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Vermilion Peak

Summit Elevation (m): 2636
Elevation Gain (m): 1300
Round Trip Time (hr): 7
Total Trip Distance (km): 10
Quick ‘n Dirty Rating: Class 2/3 – you fall, you sprain or break something. Unless you’re caught in an avalanche – then you could die.
Difficulty Notes: Winter ascent includes serious avalanche risks. Learn how to manage these risks and perform avalanche burial rescues before attempting this trip.
GPS Track DownloadDownload GPX File
Technical Rating: OT3; YDS (Skiing)
Map: Google Maps


On Saturday, March 6 2010 I was joined by Scott Berry, JW and Janice to ski Vermillion Peak. We had a gorgeous day and sublime mountain views but on hindsight we probably should not have chosen this particular peak for an 8 degree day. The route up was clearly marked with a very hard packed track. The snow pack had about 2 inches of solid ice crust on top with facets underneath which did not inspire confidence in either the ongoing slope stability in the warm temps or for the ski back down. We followed the up track ’til there was a split just before the pass.

Vermilion Peak Route Map

Scott and I chose to follow the ‘shortcut’ track that traversed just under the south end of the ridge and then cut back up steeply to gain it. JW and Janice weren’t planning on the summit since JW had already done it and Janice was supposed to be learning the joys of backcountry skiing.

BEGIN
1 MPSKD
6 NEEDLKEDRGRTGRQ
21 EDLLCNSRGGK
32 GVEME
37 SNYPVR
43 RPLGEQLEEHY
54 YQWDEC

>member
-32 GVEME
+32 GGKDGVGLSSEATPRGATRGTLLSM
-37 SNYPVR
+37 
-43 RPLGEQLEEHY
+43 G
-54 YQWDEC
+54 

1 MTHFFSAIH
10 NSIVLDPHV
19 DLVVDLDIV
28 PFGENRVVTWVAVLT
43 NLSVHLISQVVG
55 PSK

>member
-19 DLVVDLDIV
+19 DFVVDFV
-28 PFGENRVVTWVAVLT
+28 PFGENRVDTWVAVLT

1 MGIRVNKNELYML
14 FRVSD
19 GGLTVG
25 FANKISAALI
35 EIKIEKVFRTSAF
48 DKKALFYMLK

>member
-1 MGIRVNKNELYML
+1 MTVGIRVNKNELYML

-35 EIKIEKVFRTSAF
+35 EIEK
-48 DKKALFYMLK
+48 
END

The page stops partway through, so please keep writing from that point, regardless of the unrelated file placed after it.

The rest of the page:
An amazing view of Stanley, Beatrice, Ball and Haffner at left with Scott on the lower ridge and the Vermilion Range at right.

The ridge was easy except for the last 200 meters or so. With a very suspect cornice on the right and a steep slope with rock, shale and snow on our left we had to be very careful on this stretch. Scott led most of the ridge and we made it to the summit about 3 hours after leaving the car as the first summit party of 2010. We took in the amazing views for a few minutes before hastening down the softening ridge. We were a bit nervous about the slopes just under the ridge. They had settled a bit on me on the way up.

The summit ridge isn’t easy or straightforward in winter conditions. Amazing views to the Rockwall and Goodsirs at left now.
A crazy panorama from Whymper (L) to Castle, Storm, Stanley, Ball, Haffner, Assiniboine, Hawk Ridge, Verendrye, Foster, Numa, Tumbling, Drysdale, Limestone, Goodsirs, Sharp, Hungabee, Deltaform, Quadra and many others.
Looking north across hwy 93 up the Tokumm Creek Valley towards the Fay Glacier and peaks including, Hungabee, Deltaform, Allan and Quadra at right.

The ski run down was good for about 1000 feet before conditions deteriorated and the bottom fell out of the snow pack. Even in the trees we felt that some slopes were close to sliding. Scott set off a very small slide but it was enough to keep us off steep rolls on the way down. It was some of the worst skiing of my life! How’s that for a ringing endorsement?

More incredible views towards the Goodsirs include Sentry, Limestone, South Goodsir, North Goodsir and Sharp Mountain.

The funniest moment was when I ran straight into a 2 foot diameter tree – head on!! My one wrist is sprained but that’s about all the damage… 😉 Again, I would only recommend this peak if you’re comfortable with an exposed and corniced ridge and can assess the avi hazards just before gaining the ridge. Also save it for a cooler day – those burnt trees can give you a real lesson in survival skiing if you catch them in bad snow conditions.

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